The government contends that the naturalization of George Sanders was cancelled for actual fraud which consisted of his retention of a mental reservation of allegiance to Germany, that it must therefore be regarded as a nullity from the beginning with the resultant conclusion that this son, the plaintiff herein, derived no rights from his father's naturalization because of such fraud.
In the opinion above referred to Judge McGranery held (76 S.Supp. 492), inter alia, 'There is no question, I feel, that plaintiff's father's status was changed in the former proceeding from citizen to alien and that plaintiff is bound by that insofar as it affects him. But the crucial issue in this case is whether the facts which would justify a legal conclusion of actual fraud were also established in that case, and whether plaintiff is bound by that as well. * * * '
The stricture imposed by the Nationality Act of 1940 on the scope of a revocation of citizenship in its effect on citizenship derived therefrom by a wife or minor child is all inclusive with this single exception. 'Provided, That this subsection shall not apply in any case where the revocation and setting aside of the order was the result of actual fraud.'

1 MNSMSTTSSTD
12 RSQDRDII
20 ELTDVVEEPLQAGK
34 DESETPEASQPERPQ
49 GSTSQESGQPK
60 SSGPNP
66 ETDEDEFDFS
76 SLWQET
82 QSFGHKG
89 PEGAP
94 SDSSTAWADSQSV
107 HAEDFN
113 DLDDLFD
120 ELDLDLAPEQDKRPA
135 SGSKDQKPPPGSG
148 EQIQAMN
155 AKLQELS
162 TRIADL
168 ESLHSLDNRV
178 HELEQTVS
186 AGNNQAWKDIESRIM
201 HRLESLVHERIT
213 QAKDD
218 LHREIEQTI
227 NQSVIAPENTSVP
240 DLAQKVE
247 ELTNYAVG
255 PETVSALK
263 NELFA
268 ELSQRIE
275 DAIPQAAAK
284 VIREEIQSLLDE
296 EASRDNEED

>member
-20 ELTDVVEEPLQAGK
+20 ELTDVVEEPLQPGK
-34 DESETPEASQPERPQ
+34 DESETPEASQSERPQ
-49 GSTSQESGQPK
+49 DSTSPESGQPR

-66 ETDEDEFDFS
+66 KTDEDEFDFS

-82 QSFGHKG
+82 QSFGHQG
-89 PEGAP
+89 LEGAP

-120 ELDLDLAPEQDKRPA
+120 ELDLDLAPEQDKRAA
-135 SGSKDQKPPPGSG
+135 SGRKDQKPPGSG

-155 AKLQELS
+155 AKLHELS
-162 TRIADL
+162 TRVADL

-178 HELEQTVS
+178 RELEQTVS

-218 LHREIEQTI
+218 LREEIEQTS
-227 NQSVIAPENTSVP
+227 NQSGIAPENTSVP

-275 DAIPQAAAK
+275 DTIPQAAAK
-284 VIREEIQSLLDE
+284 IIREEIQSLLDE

Unquestionably the courts in cases arising out of both wars recognized that the fraud of which they found defendants guilty and upon which the order of denaturalization was based was not necessarily 'actual fraud' but could be 'legal fraud';
'constructive' or 'implied fraud.'
Consequently, 'constructive fraud' was sufficient to sustain the entry of a decree against George Sanders.
A review of the testimony relating to actual fraud discloses that none of the alleged expressions of interest in Germany or its political regime relied upon by the government were related in any way to the date of the subject's naturalization. So far as may be ascertained from the record, the date of the earliest expressions was twelve or thirteen years after naturalization; not one of them were made after the date when the United States entered the war.
In Schneiderman v. United States, 1943, 320 U.S. 118, 63 S. Ct. 1336, 87 L. Ed. 1796, the court held that in a case of this sort to set aside citizenship 'the evidence must be 'clear, unequivocal, and convincing'- 'it cannot be done upon a bare preponderance of evidence which leaves the issue in doubt." Later in Baumgartner v. United States, 1944, 322 U.S. 665, 64 S. Ct. 1240, 1244, 88 L. Ed. 1525, the court held that the offending statements of the German defendants, which began three years before the date of naturalization and continued afterward, did not meet the requirement of "clear, unequivocal, and convincing' proof.' In a concurring opinion, Justice Murphy stated, 'With one unimportant exception, the Government proved only that petitioner displayed certain Nazi sympathies and was critical of the United States several years after 1932. (The date of his naturalization.) (Emphasis supplied.)